Friday, 09 July 2010

A Decade In The Limelight

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Does reality TV need a reality check?
Widely regarded as car crash television, some have even labelled it the lowest common denominator, but whether we like it or not, the past 10 years have very much belonged to reality television. Having gripped a nation, it has dominated our tabloids and transformed ordinary members of the public into overnight stars - Leona Lewis, Will Young, Jade Goody and Alexandra Burke, to name just a few. But as we begin a new decade, has time run out for the Victorian freak show that is reality television?

Let us start by asking 'what is meant by 'Reality Television?' By definition, it is a relatively new and diverse concept and thus hard to contextualise, but one question that often crops up is 'does it even represent 'reality'? Take Big Brother for example; a 3 month game show that records round-the-clock footage of an enclosed group of unfamiliar people, broadcasting a 30 minute pre-edited 'best bits' show each evening, as housemates complete tasks for food and vote one another off one by one. Or how about the newly tinkered format of last year's X-factor, where the auditions took place in front of an audience of 3000 other auditionees? Does this sound at all like 'reality' to you? Many would argue no, and they would have a strong case too.

But Nikk Mager, star of Popstars: The Rivals, disagrees, saying, "You see the growth and preparation into who they want to become. Rather than buying into a product that's already been packaged, you see a lot of what goes on behind the scenes and that can be a huge plus because you get to connect more to who you are voting for on a more personal level."

It could even be argued that because show business is in many ways very unreal, reality television is in fact a safer way into the performing arts industry, acting as a transitional period; an amalgamation of reality and unreality. And let us not forget about the success stories too, because it's easy to forget that Cheryl Cole, like Nikk Mager, was also brought to our attention by singing competition Pop Stars: The Rivals, whilst others likes Will Young and Lemar have also had successful music careers off the back of reality television.

Mager, who has since gone on to have a successful post-Popstars-The Rivals music career with boyband Phixx, went on to explain, "My biggest achievements were thanks to Popstars: The Rivals 8 years ago, as it was through that reality window, the five of us formed a successful boyband, who went on to score a number one album, a top ten and three top twenty chart hits, which lead to us performing on Top of the Pops back in 2003 with 'hold on me'. I dare say without that show, I may not have achieved that goal which was always a big ambition of mine."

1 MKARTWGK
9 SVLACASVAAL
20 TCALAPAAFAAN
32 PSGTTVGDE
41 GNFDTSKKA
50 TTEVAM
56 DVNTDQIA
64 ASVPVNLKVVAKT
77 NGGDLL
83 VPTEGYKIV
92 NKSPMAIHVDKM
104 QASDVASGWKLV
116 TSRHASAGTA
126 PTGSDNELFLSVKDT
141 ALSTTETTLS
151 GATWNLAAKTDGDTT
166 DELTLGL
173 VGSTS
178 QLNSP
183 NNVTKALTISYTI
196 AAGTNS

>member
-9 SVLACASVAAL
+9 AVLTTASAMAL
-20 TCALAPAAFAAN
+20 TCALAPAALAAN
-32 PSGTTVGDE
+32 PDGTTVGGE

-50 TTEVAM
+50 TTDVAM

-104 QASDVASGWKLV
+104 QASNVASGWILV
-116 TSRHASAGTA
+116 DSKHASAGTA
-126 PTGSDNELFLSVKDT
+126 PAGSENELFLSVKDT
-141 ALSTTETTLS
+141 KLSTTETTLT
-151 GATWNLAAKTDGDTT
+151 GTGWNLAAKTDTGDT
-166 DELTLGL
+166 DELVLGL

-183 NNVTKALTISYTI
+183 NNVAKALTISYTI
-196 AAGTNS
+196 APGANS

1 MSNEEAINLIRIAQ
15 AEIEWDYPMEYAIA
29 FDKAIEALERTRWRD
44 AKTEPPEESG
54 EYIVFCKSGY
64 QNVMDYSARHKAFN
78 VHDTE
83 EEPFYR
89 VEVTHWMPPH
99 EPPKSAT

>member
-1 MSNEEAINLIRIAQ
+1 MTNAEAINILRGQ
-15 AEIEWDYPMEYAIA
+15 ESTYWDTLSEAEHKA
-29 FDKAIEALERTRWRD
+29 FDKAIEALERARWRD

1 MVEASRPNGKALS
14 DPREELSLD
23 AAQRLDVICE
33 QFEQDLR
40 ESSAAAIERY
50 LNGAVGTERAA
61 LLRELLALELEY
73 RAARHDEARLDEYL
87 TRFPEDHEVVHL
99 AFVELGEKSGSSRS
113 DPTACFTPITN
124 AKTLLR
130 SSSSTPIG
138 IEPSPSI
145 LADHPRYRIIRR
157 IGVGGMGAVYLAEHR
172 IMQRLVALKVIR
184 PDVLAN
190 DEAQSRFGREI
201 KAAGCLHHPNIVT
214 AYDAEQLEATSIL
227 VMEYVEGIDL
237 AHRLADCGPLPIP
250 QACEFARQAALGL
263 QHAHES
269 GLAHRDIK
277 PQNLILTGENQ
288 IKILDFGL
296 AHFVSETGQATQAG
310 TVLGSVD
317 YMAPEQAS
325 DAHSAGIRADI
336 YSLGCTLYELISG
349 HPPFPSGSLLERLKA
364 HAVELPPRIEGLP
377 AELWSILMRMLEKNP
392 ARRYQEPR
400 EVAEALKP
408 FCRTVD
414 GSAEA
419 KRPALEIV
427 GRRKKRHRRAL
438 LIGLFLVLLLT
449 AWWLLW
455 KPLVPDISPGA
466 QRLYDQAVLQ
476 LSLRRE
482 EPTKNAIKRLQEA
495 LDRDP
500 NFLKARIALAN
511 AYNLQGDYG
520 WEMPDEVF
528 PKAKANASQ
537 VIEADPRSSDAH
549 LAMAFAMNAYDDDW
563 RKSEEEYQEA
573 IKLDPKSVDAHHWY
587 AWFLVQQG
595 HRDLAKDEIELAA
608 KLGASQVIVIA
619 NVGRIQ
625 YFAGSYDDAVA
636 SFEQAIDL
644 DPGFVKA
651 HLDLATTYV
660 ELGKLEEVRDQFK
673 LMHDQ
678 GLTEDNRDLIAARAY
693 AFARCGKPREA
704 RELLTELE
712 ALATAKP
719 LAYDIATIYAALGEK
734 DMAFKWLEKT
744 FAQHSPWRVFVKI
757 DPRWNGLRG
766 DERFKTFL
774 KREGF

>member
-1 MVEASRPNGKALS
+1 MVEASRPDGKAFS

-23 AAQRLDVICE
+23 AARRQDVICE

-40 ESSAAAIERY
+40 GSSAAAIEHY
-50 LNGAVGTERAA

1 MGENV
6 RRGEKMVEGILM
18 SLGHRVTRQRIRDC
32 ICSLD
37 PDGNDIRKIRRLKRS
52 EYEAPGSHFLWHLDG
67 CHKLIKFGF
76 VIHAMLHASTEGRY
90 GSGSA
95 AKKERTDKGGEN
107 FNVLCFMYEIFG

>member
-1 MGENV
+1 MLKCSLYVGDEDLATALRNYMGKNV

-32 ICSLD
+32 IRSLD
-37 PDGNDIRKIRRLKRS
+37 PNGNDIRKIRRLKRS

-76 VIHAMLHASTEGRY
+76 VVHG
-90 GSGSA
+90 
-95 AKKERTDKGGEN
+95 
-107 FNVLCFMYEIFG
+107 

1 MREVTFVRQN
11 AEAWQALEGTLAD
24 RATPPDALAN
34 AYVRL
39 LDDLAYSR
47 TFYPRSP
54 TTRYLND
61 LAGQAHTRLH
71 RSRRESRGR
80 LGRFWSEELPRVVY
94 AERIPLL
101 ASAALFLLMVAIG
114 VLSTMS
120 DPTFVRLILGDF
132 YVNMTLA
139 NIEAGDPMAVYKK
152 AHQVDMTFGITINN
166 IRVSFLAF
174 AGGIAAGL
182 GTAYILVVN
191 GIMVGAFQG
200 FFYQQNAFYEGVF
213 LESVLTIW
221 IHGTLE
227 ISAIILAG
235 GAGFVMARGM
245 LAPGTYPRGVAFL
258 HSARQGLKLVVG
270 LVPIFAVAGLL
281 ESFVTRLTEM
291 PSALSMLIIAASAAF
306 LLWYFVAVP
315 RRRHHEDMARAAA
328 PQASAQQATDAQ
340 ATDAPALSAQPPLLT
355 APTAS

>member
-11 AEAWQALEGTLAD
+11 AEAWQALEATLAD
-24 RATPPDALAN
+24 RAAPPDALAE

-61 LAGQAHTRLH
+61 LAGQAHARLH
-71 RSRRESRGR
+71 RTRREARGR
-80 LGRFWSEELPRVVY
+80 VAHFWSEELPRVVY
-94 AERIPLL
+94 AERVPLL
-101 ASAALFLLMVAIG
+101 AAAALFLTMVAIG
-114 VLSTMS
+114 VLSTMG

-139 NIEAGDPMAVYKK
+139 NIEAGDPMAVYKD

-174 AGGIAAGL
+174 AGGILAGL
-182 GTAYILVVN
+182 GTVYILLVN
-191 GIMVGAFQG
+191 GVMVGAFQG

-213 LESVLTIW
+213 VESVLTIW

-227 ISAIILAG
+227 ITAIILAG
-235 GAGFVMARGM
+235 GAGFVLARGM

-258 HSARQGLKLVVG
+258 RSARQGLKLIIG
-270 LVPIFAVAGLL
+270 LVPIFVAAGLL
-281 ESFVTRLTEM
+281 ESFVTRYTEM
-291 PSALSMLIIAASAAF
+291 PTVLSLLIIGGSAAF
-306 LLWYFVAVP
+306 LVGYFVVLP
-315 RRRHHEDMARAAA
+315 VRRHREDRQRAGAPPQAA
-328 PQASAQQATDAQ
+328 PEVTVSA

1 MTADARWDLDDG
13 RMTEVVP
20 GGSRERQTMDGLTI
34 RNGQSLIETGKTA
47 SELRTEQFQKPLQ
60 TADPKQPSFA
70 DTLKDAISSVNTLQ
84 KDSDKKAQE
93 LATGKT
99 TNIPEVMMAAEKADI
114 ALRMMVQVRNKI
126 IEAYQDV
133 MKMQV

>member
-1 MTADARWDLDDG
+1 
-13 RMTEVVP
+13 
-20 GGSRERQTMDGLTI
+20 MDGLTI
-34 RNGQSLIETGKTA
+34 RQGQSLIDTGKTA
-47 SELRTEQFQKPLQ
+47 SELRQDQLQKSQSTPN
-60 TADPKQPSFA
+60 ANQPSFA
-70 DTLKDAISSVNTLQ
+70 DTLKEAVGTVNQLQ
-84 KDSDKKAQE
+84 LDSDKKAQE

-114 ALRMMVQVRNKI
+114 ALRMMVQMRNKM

But as with everything, the good come with the bad and reality television is no different, introducing us to many aspiring hopefuls over the years, some who have even made it through their respected TV shows as winners, only to be met by half hearted promises of stardom, followed all too often by short lived careers. But this after all, is their dream; it always has and it always will and reality television to them is the easiest way to achieve it.

But for how long will reality television continue to have such an influence over the showbiz industry? Will it continue to churn out pop star after pop star, Z-list after Z-list, much in the same way an Indonesian sweat shop would do trainers? Well if The Rage Against The Machine inspired movement that stood up to the music moguls was anything to go by, then unlikely, but in the defence of reality television, in its 10 or so years in existence, it has evolved, and like everything, it will carry on doing so, if we allow it to that is. There will be an alternative to Big Brother, whilst the X-Factor will continue taking to new, giddy heights. And with that in mind, let us end by asking; 'is there still a place in our TV schedules and indeed our hearts for reality television and if so, should it be relied upon as a valid and commendable way into the showbiz industry?' Well it's certainly the quickest, the most accessible and as a result, the craziest, but who are we, the millions who tune in every week, to question the commendability of someone's dream? After all, it was Freud who once said "Dreams are often most profound when they seem the most crazy".